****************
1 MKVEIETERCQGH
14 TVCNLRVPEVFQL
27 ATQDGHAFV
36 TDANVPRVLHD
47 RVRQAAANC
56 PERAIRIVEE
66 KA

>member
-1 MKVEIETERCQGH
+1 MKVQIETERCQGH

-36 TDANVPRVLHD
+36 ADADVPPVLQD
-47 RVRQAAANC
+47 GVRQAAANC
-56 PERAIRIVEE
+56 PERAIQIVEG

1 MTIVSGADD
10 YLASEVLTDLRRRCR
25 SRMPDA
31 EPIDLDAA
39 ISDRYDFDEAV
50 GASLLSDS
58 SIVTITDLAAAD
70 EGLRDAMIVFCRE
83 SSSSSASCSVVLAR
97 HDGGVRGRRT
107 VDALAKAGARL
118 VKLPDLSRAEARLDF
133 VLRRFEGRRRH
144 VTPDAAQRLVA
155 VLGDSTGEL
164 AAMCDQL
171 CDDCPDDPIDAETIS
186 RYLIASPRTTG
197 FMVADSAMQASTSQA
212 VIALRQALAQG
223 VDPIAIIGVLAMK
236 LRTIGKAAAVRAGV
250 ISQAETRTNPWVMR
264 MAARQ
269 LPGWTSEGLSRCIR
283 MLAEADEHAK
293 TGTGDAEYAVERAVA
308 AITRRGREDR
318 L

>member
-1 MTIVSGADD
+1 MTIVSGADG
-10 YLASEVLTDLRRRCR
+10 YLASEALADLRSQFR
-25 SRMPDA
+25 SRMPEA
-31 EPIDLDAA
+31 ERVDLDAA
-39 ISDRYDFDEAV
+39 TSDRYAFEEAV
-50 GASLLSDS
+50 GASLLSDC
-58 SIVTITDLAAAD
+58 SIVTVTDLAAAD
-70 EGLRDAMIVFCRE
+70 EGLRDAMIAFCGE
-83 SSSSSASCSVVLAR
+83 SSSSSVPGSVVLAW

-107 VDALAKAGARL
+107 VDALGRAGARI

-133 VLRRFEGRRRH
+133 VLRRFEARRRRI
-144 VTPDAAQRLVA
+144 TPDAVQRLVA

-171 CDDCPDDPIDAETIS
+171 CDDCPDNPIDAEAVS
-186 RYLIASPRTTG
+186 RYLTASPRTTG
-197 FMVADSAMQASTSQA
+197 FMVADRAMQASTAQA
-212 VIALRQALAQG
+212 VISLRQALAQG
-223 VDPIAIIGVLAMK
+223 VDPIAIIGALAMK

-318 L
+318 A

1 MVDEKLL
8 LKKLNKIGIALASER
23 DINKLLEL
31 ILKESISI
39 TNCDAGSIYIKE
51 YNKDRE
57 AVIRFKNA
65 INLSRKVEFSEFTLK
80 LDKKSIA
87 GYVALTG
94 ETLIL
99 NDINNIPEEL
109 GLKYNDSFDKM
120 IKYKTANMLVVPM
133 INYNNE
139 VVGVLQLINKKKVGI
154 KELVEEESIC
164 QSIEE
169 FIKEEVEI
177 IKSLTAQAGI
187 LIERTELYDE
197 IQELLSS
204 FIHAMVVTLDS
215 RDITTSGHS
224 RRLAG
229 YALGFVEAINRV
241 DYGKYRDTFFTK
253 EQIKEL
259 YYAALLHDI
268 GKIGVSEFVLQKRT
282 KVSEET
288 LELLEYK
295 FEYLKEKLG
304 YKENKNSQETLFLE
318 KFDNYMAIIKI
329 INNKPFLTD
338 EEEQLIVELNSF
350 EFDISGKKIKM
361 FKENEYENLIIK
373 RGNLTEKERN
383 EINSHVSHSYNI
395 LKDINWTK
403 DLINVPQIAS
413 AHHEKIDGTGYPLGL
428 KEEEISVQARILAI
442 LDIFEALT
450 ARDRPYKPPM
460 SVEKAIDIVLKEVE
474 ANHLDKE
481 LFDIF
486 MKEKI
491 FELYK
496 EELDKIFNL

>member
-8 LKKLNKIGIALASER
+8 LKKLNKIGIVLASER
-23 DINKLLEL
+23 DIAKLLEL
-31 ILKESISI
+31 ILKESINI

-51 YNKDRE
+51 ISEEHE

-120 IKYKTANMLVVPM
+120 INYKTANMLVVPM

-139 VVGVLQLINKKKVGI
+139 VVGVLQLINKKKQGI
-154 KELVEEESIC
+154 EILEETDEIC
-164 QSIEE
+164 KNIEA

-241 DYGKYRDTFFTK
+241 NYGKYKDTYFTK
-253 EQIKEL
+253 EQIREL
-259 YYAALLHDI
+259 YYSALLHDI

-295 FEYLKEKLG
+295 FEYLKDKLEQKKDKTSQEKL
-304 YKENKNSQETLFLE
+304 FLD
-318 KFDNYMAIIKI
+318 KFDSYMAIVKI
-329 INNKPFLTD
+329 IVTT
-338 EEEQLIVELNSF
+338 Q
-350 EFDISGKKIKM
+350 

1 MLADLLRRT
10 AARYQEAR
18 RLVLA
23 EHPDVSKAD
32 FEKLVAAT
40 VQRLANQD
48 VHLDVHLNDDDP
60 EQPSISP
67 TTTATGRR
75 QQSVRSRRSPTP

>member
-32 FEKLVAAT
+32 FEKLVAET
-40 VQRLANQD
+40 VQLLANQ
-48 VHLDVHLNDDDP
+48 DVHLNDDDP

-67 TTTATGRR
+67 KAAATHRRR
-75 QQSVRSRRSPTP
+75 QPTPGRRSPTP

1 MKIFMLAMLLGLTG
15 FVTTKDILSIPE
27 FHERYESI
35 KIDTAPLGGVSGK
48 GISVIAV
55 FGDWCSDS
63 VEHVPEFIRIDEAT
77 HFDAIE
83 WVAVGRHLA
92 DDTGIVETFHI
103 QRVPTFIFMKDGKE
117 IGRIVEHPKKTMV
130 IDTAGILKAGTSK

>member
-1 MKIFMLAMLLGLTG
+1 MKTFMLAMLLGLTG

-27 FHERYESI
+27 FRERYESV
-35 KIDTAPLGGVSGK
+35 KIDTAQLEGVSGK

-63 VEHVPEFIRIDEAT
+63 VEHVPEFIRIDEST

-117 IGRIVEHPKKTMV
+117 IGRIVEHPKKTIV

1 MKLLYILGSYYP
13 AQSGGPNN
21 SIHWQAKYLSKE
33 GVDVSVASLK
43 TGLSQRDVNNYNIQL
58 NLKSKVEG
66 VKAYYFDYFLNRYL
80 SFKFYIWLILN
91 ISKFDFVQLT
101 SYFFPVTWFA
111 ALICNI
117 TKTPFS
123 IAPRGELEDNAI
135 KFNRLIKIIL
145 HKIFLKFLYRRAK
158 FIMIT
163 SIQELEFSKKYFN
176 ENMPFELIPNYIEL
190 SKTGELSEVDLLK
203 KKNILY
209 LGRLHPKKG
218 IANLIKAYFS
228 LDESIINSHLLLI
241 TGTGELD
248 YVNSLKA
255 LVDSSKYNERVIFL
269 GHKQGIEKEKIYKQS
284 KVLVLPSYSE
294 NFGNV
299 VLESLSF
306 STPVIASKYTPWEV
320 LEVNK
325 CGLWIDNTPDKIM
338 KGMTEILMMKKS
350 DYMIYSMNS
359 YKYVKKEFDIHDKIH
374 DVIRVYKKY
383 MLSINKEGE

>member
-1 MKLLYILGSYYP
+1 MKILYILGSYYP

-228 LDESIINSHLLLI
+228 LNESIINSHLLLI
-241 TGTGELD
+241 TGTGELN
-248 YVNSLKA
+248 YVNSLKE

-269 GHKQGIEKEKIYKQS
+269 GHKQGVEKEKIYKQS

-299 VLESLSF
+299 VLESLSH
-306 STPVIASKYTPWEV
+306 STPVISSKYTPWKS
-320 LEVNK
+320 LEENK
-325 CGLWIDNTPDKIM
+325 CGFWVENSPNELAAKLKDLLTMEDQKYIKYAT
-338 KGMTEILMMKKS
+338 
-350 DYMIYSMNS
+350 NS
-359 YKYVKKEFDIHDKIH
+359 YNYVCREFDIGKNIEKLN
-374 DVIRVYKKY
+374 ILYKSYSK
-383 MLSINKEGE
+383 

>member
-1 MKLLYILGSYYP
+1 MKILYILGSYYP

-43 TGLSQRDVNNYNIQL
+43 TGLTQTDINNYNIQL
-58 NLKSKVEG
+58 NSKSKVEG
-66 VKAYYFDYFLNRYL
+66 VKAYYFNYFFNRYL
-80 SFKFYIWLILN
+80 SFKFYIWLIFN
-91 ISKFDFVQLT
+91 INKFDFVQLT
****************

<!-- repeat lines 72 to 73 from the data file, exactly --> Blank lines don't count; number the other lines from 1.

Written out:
+171 CDDCPDNPIDAEAVS
-186 RYLIASPRTTG